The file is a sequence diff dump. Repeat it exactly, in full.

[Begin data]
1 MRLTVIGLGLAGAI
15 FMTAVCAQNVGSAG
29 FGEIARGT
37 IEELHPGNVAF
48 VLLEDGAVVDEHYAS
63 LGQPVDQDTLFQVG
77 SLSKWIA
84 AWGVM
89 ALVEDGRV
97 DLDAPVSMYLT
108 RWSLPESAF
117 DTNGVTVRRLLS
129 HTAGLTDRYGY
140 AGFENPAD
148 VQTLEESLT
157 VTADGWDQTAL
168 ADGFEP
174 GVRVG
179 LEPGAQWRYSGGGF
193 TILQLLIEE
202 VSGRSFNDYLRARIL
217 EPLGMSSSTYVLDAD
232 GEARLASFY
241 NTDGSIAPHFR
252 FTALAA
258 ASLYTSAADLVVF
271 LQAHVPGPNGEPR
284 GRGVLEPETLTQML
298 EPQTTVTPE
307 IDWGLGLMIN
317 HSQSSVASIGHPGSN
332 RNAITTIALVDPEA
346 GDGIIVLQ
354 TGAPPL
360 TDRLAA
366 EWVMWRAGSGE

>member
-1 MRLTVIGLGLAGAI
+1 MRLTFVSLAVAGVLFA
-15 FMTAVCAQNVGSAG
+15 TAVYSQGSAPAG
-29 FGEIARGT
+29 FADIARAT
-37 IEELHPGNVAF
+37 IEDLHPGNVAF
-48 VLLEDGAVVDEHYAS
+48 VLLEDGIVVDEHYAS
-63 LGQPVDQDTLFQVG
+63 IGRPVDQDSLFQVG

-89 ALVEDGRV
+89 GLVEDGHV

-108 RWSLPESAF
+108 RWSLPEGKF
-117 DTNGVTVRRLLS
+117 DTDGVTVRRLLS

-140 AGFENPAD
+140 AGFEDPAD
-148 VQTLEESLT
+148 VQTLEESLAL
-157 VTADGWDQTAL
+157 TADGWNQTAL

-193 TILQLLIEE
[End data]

1 MRLTVIGLGLAGAI
15 FMTAVCAQNVGSAG
29 FGEIARGT
37 IEELHPGNVAF
48 VLLEDGAVVDEHYAS
63 LGQPVDQDTLFQVG
77 SLSKWIA
84 AWGVM
89 ALVEDGRV
97 DLDAPVSMYLT
108 RWSLPESAF
117 DTNGVTVRRLLS
129 HTAGLTDRYGY
140 AGFENPAD
148 VQTLEESLT
157 VTADGWDQTAL
168 ADGFEP
174 GVRVG
179 LEPGAQWRYSGGGF
193 TILQLLIEE
202 VSGRSFNDYLRARIL
217 EPLGMSSSTYVLDAD
232 GEARLASFY
241 NTDGSIAPHFR
252 FTALAA
258 ASLYTSAADLVVF
271 LQAHVPGPNGEPR
284 GRGVLEPETLTQML
298 EPQTTVTPE
307 IDWGLGLMIN
317 HSQSSVASIGHPGSN
332 RNAITTIALVDPEA
346 GDGIIVLQ
354 TGAPPL
360 TDRLAA
366 EWVMWRAGSGE

>member
-1 MRLTVIGLGLAGAI
+1 MRLTFVSLAVAGVLFA
-15 FMTAVCAQNVGSAG
+15 TAVYSQGSAPAG
-29 FGEIARGT
+29 FADIARAT
-37 IEELHPGNVAF
+37 IEDLHPGNVAF
-48 VLLEDGAVVDEHYAS
+48 VLLEDGIVVDEHYAS
-63 LGQPVDQDTLFQVG
+63 IGRPVDQDSLFQVG

-89 ALVEDGRV
+89 GLVEDGHV

-108 RWSLPESAF
+108 RWSLPEGKF
-117 DTNGVTVRRLLS
+117 DTDGVTVRRLLS

-140 AGFENPAD
+140 AGFEDPAD
-148 VQTLEESLT
+148 VQTLEESLAL
-157 VTADGWDQTAL
+157 TADGWNQTAL

-193 TILQLLIEE